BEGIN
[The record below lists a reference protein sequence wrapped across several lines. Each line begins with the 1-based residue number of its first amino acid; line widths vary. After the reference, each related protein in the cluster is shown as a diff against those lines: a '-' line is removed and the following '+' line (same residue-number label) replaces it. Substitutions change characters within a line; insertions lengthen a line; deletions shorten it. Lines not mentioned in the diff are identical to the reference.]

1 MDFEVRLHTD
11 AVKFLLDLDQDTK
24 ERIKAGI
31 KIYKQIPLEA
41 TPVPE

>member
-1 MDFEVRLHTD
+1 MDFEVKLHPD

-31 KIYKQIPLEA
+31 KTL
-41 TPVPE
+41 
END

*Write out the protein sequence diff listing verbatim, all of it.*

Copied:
[The record below lists a reference protein sequence wrapped across several lines. Each line begins with the 1-based residue number of its first amino acid; line widths vary. After the reference, each related protein in the cluster is shown as a diff against those lines: a '-' line is removed and the following '+' line (same residue-number label) replaces it. Substitutions change characters within a line; insertions lengthen a line; deletions shorten it. Lines not mentioned in the diff are identical to the reference.]

1 MDFEVRLHTD
11 AVKFLLDLDQDTK
24 ERIKAGI
31 KIYKQIPLEA
41 TPVPE

>member
-1 MDFEVRLHTD
+1 MDFEVKLHPD

-31 KIYKQIPLEA
+31 KTL
-41 TPVPE
+41 